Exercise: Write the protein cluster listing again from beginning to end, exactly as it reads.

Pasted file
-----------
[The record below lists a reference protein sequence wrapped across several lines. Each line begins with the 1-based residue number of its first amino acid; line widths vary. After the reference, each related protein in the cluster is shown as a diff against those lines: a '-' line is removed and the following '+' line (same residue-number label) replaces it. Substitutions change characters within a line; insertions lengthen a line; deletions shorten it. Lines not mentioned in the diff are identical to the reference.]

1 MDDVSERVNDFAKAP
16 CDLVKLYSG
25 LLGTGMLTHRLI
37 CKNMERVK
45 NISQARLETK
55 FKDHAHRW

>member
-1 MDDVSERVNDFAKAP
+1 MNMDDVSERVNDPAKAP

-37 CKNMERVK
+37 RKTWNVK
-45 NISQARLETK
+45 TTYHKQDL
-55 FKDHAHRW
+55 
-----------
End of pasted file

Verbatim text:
[The record below lists a reference protein sequence wrapped across several lines. Each line begins with the 1-based residue number of its first amino acid; line widths vary. After the reference, each related protein in the cluster is shown as a diff against those lines: a '-' line is removed and the following '+' line (same residue-number label) replaces it. Substitutions change characters within a line; insertions lengthen a line; deletions shorten it. Lines not mentioned in the diff are identical to the reference.]

1 MDDVSERVNDFAKAP
16 CDLVKLYSG
25 LLGTGMLTHRLI
37 CKNMERVK
45 NISQARLETK
55 FKDHAHRW

>member
-1 MDDVSERVNDFAKAP
+1 MNMDDVSERVNDPAKAP

-37 CKNMERVK
+37 RKTWNVK
-45 NISQARLETK
+45 TTYHKQDL
-55 FKDHAHRW
+55 